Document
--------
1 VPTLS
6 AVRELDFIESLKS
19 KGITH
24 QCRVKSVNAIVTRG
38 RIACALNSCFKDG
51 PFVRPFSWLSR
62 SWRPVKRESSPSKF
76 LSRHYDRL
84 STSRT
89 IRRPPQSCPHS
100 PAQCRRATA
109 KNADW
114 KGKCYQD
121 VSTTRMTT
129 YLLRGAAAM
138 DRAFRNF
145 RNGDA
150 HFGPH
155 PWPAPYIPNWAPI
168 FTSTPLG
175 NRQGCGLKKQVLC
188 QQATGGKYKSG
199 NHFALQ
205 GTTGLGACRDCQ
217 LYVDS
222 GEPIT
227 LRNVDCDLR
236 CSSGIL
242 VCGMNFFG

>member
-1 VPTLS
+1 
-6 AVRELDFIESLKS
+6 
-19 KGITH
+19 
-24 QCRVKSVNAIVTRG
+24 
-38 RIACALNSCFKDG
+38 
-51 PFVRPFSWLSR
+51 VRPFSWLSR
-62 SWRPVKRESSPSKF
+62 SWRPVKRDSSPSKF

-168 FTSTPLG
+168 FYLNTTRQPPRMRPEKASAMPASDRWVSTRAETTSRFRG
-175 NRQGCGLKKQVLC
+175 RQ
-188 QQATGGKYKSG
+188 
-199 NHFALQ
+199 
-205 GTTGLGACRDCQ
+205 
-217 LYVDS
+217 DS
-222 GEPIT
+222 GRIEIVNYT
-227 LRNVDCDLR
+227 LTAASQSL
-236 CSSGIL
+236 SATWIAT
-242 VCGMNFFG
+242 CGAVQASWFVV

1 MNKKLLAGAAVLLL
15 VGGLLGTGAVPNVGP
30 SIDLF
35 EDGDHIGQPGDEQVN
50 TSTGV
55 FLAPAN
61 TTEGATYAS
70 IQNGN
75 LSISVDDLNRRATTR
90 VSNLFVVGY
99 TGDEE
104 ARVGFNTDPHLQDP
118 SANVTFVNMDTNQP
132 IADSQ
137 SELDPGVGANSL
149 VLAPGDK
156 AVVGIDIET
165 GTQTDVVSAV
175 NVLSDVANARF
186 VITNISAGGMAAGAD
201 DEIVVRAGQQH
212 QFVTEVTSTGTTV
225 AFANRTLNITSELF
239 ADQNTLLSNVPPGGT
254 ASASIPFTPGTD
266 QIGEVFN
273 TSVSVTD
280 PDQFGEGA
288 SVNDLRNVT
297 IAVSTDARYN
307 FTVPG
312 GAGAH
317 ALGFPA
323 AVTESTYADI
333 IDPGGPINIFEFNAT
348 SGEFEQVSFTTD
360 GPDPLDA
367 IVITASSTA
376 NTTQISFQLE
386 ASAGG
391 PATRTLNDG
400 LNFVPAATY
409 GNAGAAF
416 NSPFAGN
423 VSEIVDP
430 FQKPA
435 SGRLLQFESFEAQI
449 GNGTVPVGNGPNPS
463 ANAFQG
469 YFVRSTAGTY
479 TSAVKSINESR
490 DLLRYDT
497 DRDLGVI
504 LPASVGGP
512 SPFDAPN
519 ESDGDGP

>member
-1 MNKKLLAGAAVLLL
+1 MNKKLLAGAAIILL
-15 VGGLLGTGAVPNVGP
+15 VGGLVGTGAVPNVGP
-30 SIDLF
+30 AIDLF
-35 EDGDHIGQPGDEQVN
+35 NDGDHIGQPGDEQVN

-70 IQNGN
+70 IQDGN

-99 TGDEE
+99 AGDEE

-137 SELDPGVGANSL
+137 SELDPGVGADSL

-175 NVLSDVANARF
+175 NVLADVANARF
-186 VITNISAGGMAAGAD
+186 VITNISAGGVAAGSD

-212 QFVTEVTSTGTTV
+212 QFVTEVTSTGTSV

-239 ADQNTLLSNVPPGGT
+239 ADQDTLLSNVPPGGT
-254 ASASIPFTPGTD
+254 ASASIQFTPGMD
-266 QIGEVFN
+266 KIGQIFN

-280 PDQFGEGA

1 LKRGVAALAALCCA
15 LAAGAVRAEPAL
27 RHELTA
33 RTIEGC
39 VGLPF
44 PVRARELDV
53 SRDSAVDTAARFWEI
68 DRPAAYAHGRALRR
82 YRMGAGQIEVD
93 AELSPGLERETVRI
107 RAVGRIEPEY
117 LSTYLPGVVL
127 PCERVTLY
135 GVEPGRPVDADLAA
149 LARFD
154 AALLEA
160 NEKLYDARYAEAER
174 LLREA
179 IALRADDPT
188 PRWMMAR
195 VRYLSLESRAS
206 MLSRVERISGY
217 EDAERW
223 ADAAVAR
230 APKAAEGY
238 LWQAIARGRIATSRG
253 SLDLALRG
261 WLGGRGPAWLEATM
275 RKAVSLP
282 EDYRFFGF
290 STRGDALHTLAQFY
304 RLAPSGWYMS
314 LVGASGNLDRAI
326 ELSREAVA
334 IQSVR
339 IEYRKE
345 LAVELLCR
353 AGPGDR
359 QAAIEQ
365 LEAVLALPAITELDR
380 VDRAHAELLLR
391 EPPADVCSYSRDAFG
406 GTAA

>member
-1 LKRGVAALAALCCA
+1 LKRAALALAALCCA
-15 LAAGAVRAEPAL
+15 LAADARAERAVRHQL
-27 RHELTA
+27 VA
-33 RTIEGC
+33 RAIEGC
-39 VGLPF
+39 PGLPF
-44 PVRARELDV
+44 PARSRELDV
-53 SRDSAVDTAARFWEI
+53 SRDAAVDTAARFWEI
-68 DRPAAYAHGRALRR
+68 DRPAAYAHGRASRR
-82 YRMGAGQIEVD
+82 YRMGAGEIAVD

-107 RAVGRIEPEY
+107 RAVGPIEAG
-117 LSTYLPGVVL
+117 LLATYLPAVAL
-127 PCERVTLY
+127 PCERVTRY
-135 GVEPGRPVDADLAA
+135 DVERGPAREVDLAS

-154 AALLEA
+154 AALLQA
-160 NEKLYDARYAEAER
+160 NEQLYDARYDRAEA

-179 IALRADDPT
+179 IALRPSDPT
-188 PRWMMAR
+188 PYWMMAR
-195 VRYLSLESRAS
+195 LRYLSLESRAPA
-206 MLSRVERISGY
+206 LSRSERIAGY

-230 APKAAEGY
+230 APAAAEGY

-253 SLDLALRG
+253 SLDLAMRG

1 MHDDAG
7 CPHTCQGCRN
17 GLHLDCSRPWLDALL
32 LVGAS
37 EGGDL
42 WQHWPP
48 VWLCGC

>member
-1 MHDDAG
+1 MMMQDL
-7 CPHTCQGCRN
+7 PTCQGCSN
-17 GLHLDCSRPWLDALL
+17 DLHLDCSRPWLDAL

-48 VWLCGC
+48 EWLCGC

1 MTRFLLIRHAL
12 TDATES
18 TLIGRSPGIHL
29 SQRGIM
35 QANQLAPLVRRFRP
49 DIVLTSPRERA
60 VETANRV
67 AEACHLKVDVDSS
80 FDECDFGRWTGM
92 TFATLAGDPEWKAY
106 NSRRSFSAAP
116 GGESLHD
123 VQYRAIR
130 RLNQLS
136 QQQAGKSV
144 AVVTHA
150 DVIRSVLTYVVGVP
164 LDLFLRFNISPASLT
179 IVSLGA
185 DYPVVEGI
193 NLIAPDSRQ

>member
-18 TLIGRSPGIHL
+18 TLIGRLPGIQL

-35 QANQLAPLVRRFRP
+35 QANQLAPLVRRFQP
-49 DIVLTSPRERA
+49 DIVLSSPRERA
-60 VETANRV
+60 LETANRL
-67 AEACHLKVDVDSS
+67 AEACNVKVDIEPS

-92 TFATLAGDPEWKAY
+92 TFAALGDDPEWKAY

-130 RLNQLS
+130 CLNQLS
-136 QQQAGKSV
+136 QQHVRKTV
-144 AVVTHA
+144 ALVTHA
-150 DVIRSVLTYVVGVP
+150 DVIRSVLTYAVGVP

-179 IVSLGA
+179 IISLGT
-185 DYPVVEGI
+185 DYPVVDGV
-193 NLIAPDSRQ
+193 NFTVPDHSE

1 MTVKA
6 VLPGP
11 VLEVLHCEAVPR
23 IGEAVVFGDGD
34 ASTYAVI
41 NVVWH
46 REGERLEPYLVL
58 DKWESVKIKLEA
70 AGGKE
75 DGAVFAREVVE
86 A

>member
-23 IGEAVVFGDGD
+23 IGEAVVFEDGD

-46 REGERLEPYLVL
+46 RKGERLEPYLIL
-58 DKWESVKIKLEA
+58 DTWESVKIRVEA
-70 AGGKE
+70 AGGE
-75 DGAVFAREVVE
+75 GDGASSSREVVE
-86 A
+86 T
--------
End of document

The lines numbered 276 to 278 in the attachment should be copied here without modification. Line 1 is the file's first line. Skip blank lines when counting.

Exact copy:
+35 QANQLAPLVRRFQP
-49 DIVLTSPRERA
+49 DIVLSSPRERA